It was a bad day for Prince George's County in the sewer wars. It lost a skirmish on its western front.
In a rare confrontation between federal and state courts, a U.S. judge yesterday ordered the Washington Suburban Sanitary Commission to ignore a Prince George's County judge's injunction halting construction of a sewage-sludge composting facility in Montgomery County near Prince George's western edge.
One root of the county's wars with its neighbors over who gets the sludge is Prince George's contention that it has been ganged up on by the other localities, especially its more affluent neighbor, Montgomery. The county wants the plant built farther inside Montgomery.
U.S. District Judge John Lewis Smith Jr., obviously annoyed that a series of his orders have been held up by suits filed in Prince George's courts, told the WSSC (suburban Maryland's water and sewer agency) to build the Montgomery sludge composting facility "at the earliest practicable date."
The long-planned, $34 million plant, which Montgomery says it desperately needs to dispose of its mounting share of regional sewage sludge, would be built in the Rte. 29 corridor about a mile from the Prince George's line and near the Calverton community that straddles the boundary.
Despite improved technology to eliminate odors and possible environmental hazards, sludge composting plants still set off nervous jitters in neighborhoods that would be near them.
In a big victory for Prince George's -- and the Calverton Citizens Association -- just 11 days ago, county Circuit Court Judge Robert J. Woods issued an injunction forbidding the WSSC from acquiring so-callewd Site 2 in Montgomery and building the composting plant. Woods ordered the case to go to trial in August.
But now that trial -- along with the June 17 injunction -- has been mooted by U.S. Judge Smith.
Ordinarily, Smith, who has been refereeing the sewer wars for seven years, is a model of equanimity and forebearance. Yesterday he sounded as if he had had enough.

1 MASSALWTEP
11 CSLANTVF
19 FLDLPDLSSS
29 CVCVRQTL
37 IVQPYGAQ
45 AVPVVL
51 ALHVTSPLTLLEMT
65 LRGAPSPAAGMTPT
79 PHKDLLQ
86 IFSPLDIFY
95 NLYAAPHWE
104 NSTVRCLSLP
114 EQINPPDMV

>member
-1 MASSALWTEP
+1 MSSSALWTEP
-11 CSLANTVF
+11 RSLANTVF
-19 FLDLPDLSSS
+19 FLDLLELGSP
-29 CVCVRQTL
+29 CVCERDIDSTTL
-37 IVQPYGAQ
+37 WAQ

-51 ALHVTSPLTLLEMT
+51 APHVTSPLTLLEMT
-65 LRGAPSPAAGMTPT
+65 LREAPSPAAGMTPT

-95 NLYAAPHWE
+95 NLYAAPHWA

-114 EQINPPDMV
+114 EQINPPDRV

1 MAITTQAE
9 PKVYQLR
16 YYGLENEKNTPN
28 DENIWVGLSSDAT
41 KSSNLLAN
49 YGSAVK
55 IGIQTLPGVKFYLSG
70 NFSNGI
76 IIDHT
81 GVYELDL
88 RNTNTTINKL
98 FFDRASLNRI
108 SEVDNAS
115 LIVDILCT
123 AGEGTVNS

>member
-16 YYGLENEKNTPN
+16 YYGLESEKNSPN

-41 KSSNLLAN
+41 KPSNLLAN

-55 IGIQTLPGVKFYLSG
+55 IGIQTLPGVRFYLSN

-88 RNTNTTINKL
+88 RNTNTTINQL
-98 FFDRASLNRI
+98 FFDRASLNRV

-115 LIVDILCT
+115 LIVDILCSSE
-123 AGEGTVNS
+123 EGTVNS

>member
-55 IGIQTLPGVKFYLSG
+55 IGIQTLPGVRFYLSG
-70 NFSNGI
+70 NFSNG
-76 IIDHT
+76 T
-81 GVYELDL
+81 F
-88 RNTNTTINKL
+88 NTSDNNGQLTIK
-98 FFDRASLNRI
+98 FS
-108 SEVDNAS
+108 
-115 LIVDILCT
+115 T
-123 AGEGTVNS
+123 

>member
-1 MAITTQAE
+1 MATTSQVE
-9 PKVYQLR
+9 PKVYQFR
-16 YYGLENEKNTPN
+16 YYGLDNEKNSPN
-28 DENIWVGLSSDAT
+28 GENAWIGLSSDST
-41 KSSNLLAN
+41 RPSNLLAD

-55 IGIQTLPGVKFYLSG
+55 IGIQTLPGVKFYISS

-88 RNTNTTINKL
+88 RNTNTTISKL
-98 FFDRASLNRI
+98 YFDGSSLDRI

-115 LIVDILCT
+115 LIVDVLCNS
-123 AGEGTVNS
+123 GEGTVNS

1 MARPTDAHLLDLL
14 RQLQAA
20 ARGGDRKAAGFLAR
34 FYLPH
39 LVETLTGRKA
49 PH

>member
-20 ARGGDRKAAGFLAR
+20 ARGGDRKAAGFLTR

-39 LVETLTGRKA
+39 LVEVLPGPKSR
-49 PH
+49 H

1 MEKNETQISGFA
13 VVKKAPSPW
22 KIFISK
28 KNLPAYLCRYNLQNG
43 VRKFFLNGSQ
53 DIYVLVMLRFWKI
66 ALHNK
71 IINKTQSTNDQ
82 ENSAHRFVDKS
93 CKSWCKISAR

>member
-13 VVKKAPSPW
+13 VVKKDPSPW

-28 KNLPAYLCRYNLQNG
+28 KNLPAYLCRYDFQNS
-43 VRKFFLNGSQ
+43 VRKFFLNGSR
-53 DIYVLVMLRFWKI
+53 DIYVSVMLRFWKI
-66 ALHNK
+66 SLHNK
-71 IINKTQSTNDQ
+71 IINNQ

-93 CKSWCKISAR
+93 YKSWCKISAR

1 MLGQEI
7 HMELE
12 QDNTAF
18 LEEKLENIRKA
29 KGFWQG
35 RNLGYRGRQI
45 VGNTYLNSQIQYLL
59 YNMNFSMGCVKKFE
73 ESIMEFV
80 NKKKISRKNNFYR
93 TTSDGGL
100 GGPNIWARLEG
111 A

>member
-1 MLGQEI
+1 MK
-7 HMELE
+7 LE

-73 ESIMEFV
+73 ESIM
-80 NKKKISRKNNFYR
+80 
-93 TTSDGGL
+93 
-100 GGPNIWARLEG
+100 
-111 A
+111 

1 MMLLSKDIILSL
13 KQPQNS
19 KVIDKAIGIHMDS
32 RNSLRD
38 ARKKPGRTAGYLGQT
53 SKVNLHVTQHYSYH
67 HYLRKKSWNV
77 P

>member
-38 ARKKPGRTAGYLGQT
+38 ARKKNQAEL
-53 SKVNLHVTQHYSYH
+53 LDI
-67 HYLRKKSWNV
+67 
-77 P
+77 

After reading excerpts of the judge's order, Aaron Handleman, attorney for the Calverton Citizens Association, stood up and said, "Your honor, may I ask for a clarification?"
"No clarification is necessary," Smith said. Then he rose from the bench and left the courtroom, while Handleman and Prince George's County Attorney Robert B. Ostrom soaked in the impact of what many legal observers said was an extraordinary decision.
"It is a significant step for a federal court to stop parties from enforcing a state court order," said Montgomery Assistant County Attorney Nathan J. Greenbaum. "It's unusual and done in only rare circumstances."
The state courts and their federal counterparts, are, under the U.S. Constitution, separate systems. Prince George's has maintained that the issues before Circuit Court Judge Woods were state matters -- out of Judge Smith's jurisdiction.
After Smith yesterday rejected that argument, Ostrom, said, "I'm discouraged, but to say I'm surprised by his (Smith's) decree would not be candid."
At yesterday's hearing, Prince George's was a minority of one. Lined up against the county were Montgomery, the WSSC, the U.S. Justice Department (representing the Environmental Protection Agency) and the states of Maryland and Virginia.
Said Maryland Assistant Attorney General Ben M. Bialek before Judge Smith: "The state looks with dismay at what appears to be court shopping by Prince George's."